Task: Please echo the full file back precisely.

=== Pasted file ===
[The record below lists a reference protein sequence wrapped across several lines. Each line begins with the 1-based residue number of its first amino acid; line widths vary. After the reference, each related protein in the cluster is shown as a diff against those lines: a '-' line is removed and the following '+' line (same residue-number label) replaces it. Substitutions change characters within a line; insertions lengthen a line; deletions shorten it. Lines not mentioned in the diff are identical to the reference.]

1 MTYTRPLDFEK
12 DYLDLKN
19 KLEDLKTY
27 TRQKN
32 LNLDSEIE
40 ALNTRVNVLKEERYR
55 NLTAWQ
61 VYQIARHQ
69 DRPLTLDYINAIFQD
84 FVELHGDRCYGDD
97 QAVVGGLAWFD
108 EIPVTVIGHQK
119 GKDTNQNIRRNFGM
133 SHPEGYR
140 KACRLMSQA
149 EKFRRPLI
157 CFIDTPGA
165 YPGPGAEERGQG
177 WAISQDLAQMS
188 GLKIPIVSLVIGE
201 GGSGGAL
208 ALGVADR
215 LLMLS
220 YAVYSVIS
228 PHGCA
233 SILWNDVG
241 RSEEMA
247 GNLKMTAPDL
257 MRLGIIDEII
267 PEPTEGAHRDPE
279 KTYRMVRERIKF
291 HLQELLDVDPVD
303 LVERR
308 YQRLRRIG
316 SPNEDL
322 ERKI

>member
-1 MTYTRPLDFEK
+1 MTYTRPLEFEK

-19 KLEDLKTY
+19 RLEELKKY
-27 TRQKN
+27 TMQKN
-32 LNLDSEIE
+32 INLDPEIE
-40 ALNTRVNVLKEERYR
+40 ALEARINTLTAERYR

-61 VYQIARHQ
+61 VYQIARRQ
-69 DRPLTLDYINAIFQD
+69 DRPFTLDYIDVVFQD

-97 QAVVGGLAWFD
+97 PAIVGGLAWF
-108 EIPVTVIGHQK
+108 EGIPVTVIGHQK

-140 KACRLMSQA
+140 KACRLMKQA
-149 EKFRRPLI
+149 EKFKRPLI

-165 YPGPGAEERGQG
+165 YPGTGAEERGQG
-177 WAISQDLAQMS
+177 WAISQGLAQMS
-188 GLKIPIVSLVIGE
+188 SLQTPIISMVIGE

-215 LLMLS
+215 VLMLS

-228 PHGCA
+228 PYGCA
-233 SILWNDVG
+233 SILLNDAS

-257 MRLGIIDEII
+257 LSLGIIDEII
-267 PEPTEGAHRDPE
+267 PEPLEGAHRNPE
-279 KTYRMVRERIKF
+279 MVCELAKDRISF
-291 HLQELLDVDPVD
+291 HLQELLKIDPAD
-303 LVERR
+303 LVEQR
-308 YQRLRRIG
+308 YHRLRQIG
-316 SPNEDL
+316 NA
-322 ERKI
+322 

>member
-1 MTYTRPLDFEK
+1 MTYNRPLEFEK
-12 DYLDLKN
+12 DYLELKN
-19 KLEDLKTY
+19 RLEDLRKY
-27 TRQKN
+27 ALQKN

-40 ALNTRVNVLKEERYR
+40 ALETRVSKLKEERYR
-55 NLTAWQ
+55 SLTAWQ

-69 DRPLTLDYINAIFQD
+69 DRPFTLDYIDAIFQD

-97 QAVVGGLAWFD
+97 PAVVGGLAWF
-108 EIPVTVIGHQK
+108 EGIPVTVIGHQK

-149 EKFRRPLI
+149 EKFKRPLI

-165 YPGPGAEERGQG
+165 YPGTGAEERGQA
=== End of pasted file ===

[The record below lists a reference protein sequence wrapped across several lines. Each line begins with the 1-based residue number of its first amino acid; line widths vary. After the reference, each related protein in the cluster is shown as a diff against those lines: a '-' line is removed and the following '+' line (same residue-number label) replaces it. Substitutions change characters within a line; insertions lengthen a line; deletions shorten it. Lines not mentioned in the diff are identical to the reference.]

1 MTYTRPLDFEK
12 DYLDLKN
19 KLEDLKTY
27 TRQKN
32 LNLDSEIE
40 ALNTRVNVLKEERYR
55 NLTAWQ
61 VYQIARHQ
69 DRPLTLDYINAIFQD
84 FVELHGDRCYGDD
97 QAVVGGLAWFD
108 EIPVTVIGHQK
119 GKDTNQNIRRNFGM
133 SHPEGYR
140 KACRLMSQA
149 EKFRRPLI
157 CFIDTPGA
165 YPGPGAEERGQG
177 WAISQDLAQMS
188 GLKIPIVSLVIGE
201 GGSGGAL
208 ALGVADR
215 LLMLS
220 YAVYSVIS
228 PHGCA
233 SILWNDVG
241 RSEEMA
247 GNLKMTAPDL
257 MRLGIIDEII
267 PEPTEGAHRDPE
279 KTYRMVRERIKF
291 HLQELLDVDPVD
303 LVERR
308 YQRLRRIG
316 SPNEDL
322 ERKI

>member
-1 MTYTRPLDFEK
+1 MTYTRPLEFEK

-19 KLEDLKTY
+19 RLEELKKY
-27 TRQKN
+27 TMQKN
-32 LNLDSEIE
+32 INLDPEIE
-40 ALNTRVNVLKEERYR
+40 ALEARINTLTAERYR

-61 VYQIARHQ
+61 VYQIARRQ
-69 DRPLTLDYINAIFQD
+69 DRPFTLDYIDVVFQD

-97 QAVVGGLAWFD
+97 PAIVGGLAWF
-108 EIPVTVIGHQK
+108 EGIPVTVIGHQK

-140 KACRLMSQA
+140 KACRLMKQA
-149 EKFRRPLI
+149 EKFKRPLI

-165 YPGPGAEERGQG
+165 YPGTGAEERGQG
-177 WAISQDLAQMS
+177 WAISQGLAQMS
-188 GLKIPIVSLVIGE
+188 SLQTPIISMVIGE

-215 LLMLS
+215 VLMLS

-228 PHGCA
+228 PYGCA
-233 SILWNDVG
+233 SILLNDAS

-257 MRLGIIDEII
+257 LSLGIIDEII
-267 PEPTEGAHRDPE
+267 PEPLEGAHRNPE
-279 KTYRMVRERIKF
+279 MVCELAKDRISF
-291 HLQELLDVDPVD
+291 HLQELLKIDPAD
-303 LVERR
+303 LVEQR
-308 YQRLRRIG
+308 YHRLRQIG
-316 SPNEDL
+316 NA
-322 ERKI
+322 

>member
-1 MTYTRPLDFEK
+1 MTYNRPLEFEK
-12 DYLDLKN
+12 DYLELKN
-19 KLEDLKTY
+19 RLEDLRKY
-27 TRQKN
+27 ALQKN

-40 ALNTRVNVLKEERYR
+40 ALETRVSKLKEERYR
-55 NLTAWQ
+55 SLTAWQ

-69 DRPLTLDYINAIFQD
+69 DRPFTLDYIDAIFQD

-97 QAVVGGLAWFD
+97 PAVVGGLAWF
-108 EIPVTVIGHQK
+108 EGIPVTVIGHQK

-149 EKFRRPLI
+149 EKFKRPLI

-165 YPGPGAEERGQG
+165 YPGTGAEERGQA